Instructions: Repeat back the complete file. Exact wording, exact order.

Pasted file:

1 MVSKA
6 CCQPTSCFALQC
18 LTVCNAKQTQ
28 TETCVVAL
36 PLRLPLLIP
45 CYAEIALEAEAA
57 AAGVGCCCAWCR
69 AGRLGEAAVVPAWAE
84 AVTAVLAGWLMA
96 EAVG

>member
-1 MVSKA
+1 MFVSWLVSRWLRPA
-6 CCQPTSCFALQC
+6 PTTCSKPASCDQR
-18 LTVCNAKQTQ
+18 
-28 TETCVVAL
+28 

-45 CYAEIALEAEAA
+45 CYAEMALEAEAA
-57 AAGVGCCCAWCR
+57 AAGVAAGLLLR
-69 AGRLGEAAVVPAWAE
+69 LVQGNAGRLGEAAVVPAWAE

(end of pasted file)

1 MVSKA
6 CCQPTSCFALQC
18 LTVCNAKQTQ
28 TETCVVAL
36 PLRLPLLIP
45 CYAEIALEAEAA
57 AAGVGCCCAWCR
69 AGRLGEAAVVPAWAE
84 AVTAVLAGWLMA
96 EAVG

>member
-1 MVSKA
+1 MFVSWLVSRWLRPA
-6 CCQPTSCFALQC
+6 PTTCSKPASCDQR
-18 LTVCNAKQTQ
+18 
-28 TETCVVAL
+28 

-45 CYAEIALEAEAA
+45 CYAEMALEAEAA
-57 AAGVGCCCAWCR
+57 AAGVAAGLLLR
-69 AGRLGEAAVVPAWAE
+69 LVQGNAGRLGEAAVVPAWAE